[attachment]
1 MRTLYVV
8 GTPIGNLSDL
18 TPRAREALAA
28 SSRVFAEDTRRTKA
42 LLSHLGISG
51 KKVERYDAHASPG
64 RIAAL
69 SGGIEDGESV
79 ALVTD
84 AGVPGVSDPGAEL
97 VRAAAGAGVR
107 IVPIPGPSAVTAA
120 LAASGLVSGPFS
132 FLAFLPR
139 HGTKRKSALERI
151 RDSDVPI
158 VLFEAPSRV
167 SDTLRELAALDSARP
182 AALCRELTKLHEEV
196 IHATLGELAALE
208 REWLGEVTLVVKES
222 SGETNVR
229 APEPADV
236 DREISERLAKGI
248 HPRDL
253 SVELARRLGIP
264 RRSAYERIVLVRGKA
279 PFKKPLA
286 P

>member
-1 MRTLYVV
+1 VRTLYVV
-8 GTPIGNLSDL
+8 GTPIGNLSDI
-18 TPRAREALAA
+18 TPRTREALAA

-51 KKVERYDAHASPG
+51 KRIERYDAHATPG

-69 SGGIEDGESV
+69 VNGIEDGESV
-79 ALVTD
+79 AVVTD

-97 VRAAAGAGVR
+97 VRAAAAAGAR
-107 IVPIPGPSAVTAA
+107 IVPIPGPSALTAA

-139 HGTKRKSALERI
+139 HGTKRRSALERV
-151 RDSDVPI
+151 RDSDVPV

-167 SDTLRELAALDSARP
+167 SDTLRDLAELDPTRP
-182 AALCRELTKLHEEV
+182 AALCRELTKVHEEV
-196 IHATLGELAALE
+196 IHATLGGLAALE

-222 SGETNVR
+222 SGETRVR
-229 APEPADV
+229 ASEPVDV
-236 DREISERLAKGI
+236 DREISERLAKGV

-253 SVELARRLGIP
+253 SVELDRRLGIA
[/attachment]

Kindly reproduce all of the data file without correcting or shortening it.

1 MRTLYVV
8 GTPIGNLSDL
18 TPRAREALAA
28 SSRVFAEDTRRTKA
42 LLSHLGISG
51 KKVERYDAHASPG
64 RIAAL
69 SGGIEDGESV
79 ALVTD
84 AGVPGVSDPGAEL
97 VRAAAGAGVR
107 IVPIPGPSAVTAA
120 LAASGLVSGPFS
132 FLAFLPR
139 HGTKRKSALERI
151 RDSDVPI
158 VLFEAPSRV
167 SDTLRELAALDSARP
182 AALCRELTKLHEEV
196 IHATLGELAALE
208 REWLGEVTLVVKES
222 SGETNVR
229 APEPADV
236 DREISERLAKGI
248 HPRDL
253 SVELARRLGIP
264 RRSAYERIVLVRGKA
279 PFKKPLA
286 P

>member
-1 MRTLYVV
+1 VRTLYVV
-8 GTPIGNLSDL
+8 GTPIGNLSDI
-18 TPRAREALAA
+18 TPRTREALAA

-51 KKVERYDAHASPG
+51 KRIERYDAHATPG

-69 SGGIEDGESV
+69 VNGIEDGESV
-79 ALVTD
+79 AVVTD

-97 VRAAAGAGVR
+97 VRAAAAAGAR
-107 IVPIPGPSAVTAA
+107 IVPIPGPSALTAA

-139 HGTKRKSALERI
+139 HGTKRRSALERV
-151 RDSDVPI
+151 RDSDVPV

-167 SDTLRELAALDSARP
+167 SDTLRDLAELDPTRP
-182 AALCRELTKLHEEV
+182 AALCRELTKVHEEV
-196 IHATLGELAALE
+196 IHATLGGLAALE

-222 SGETNVR
+222 SGETRVR
-229 APEPADV
+229 ASEPVDV
-236 DREISERLAKGI
+236 DREISERLAKGV

-253 SVELARRLGIP
+253 SVELDRRLGIA